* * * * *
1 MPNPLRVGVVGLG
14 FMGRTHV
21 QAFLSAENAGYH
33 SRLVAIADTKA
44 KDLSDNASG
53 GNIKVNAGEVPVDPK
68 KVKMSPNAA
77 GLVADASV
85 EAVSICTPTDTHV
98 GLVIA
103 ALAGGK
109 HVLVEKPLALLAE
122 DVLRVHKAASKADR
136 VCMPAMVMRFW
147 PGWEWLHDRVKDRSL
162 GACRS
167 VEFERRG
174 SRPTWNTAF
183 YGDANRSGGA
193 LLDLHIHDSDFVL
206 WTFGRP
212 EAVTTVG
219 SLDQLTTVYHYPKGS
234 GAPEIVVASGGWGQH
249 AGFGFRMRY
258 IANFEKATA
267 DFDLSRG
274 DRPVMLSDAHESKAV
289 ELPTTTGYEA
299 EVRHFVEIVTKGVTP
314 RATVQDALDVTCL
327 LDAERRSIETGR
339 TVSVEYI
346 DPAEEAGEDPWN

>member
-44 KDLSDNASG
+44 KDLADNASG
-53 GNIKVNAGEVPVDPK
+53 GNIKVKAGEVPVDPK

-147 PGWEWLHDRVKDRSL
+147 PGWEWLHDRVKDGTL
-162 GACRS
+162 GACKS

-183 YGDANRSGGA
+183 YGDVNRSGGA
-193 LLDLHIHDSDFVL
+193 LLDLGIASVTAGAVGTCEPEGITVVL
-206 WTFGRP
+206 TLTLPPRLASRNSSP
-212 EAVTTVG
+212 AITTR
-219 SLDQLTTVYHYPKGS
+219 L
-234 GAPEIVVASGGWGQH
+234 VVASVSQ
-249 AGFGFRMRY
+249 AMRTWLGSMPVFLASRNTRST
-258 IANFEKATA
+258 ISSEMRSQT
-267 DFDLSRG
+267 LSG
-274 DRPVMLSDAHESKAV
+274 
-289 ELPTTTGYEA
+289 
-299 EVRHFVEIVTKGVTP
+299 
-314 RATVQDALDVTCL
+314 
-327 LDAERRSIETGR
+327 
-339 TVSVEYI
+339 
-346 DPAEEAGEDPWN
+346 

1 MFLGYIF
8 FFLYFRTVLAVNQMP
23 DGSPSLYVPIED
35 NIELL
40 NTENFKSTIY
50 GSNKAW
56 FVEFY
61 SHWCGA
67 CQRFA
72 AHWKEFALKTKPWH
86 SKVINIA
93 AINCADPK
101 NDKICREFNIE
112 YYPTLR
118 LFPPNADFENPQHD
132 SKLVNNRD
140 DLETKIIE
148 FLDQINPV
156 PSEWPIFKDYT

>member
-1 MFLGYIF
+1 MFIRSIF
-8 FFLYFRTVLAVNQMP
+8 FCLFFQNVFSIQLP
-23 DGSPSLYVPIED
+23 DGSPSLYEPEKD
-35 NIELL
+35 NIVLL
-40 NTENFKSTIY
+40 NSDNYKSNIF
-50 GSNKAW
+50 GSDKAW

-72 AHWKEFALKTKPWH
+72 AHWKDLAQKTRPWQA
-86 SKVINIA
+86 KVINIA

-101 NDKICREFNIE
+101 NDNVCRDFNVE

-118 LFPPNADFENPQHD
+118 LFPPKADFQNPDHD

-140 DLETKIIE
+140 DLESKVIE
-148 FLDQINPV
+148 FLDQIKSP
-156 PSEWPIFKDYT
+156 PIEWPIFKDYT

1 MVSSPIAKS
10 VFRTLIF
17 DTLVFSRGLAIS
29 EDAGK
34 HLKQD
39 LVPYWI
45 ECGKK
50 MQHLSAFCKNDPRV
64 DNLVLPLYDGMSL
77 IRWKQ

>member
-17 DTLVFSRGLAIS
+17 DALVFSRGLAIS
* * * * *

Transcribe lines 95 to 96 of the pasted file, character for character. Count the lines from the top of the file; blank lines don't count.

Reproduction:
>member
-1 MFLGYIF